Voorpret. The interest is awakened and the trip finally planned.
We had been interested in recumbent tricycles for a while, since briefly meeting a German couple in Denmark in the summer of 2006. That autumn we went to the Bike Motion Cycling Fair in Utrecht and came across some trikes made by the British based KMX company. Those trikes were designed to be used like BMX bikes but they had a top of the range model with a good set of gears and brakes, that could in theory be used as a tourer. Our interest was further fuelled by a ten minute session whizzing and skidding round the small test area in the hall.
During our spring 2007 trip to Essen to the bike show there, we were able to try a HP Velotechnik Scorpion (new model with folding frame and front suspension) and one of the standard Trice NT models in the exhibition hall. Fun that they seemed to be, we decided we would need a lot more experience with recumbent trikes before we could commit to buying any. We also came across the heavy but seemingly indestructable Utopia Gecko (now renamed Timor for some reason or other) folding bike with a Rohloff. So after trying out the trikes, we added them and the 'Gecko' to our list of possible replacements for our touring bikes. These joined a VSF bike, SP/modified Bromptons and the German Birdy.
A little later in the year Damae stumbled by chance on a shop in De Bilt not far from where we live that specialised in recumbent cycles (sadly now ceased trading). She had discovered that they hired recumbents out and could rent us a HP Velotechnik Scorpion and a Trice NT sport model. So we quickly planned in a long three day weekend cycling with them. Besides learning what trikes were like as a form of transport in general, we had a couple of other specific goals in mind. One was to see how it was climbing hills on trikes; another how they went downhill; and the last was whether they worked well off-road.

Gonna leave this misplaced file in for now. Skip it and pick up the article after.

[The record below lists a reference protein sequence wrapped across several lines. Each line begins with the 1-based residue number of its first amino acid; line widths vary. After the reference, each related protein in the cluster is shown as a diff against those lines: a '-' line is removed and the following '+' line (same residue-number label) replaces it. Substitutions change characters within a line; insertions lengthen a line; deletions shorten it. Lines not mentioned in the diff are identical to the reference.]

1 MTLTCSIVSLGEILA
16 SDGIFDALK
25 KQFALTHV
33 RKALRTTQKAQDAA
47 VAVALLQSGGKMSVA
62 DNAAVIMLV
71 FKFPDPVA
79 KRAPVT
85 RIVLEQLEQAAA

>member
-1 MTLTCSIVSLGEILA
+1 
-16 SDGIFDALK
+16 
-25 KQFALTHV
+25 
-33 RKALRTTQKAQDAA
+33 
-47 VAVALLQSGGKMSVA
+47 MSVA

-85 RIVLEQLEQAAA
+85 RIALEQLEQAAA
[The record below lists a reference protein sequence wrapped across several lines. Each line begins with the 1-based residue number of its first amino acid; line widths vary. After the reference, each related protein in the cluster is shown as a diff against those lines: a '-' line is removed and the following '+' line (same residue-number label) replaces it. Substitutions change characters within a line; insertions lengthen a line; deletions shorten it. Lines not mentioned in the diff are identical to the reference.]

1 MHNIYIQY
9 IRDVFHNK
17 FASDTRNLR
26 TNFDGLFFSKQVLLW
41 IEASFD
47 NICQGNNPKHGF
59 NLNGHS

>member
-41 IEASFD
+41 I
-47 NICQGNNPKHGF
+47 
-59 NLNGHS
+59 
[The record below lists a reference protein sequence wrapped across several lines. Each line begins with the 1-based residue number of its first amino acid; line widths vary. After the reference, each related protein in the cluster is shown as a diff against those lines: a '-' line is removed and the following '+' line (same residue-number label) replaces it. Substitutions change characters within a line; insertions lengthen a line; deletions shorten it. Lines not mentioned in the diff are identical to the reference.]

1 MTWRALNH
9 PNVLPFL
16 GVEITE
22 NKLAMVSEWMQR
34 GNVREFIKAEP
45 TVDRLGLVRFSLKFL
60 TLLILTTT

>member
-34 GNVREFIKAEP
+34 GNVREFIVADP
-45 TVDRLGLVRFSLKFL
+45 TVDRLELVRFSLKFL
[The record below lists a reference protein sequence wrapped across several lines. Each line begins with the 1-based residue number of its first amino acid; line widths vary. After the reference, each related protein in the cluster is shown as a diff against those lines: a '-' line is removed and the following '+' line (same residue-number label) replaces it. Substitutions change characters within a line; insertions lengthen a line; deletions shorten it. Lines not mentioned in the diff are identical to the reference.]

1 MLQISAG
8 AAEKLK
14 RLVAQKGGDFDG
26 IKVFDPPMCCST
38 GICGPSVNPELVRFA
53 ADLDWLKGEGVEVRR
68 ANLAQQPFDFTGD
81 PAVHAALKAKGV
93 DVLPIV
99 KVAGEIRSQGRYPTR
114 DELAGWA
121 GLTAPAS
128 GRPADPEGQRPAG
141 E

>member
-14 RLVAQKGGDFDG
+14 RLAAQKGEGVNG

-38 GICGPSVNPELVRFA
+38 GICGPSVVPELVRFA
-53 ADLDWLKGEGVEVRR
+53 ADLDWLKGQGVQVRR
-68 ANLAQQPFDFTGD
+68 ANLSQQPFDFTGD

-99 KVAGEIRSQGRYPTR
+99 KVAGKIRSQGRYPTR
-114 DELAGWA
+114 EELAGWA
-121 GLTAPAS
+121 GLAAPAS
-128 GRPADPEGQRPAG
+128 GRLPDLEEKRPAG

This meant we had to head out to the east of the Netherlands as the Randstad has a paucity of hills, the only ones being the dunes on the coast. We'd already cycled this part of the coast at Easter so didn't want to do it again so soon. Damae then decided it would be nice if we could visit her Oma either on the way there or back. So a plan was hatched to head out to Harderwijk via Amersfoort and then out to Zwolle and then turn south down the Ijssel towards Deventer. We also realised that we would be able to visit friends in Nijmegen so phone calls were made and we agreed to turn up on the third day (the Monday) for breakfast.
In the end we didn't quite manage that route for various reasons, none of them due to mechanical failure of the trikes. Still, the route we did do was lovely and certainly with the range of terrain, a good test for a new sort of cycling.
As it turned out we were able to pick up the trikes on the Friday evening, which was useful. The gentleman at de Ligfietser fitted the trikes with SPD pedals we bought from them and also fitted a cycle computer to the Trice for the weekend. The booms were adjusted to give us the right pedal to sea adjustment which meant that we did not switch trikes during the weekend. It was just a bit too much hassle to do it. Then with just a little trepidation we cycled carefully home, getting our first taste of how the trikes handled.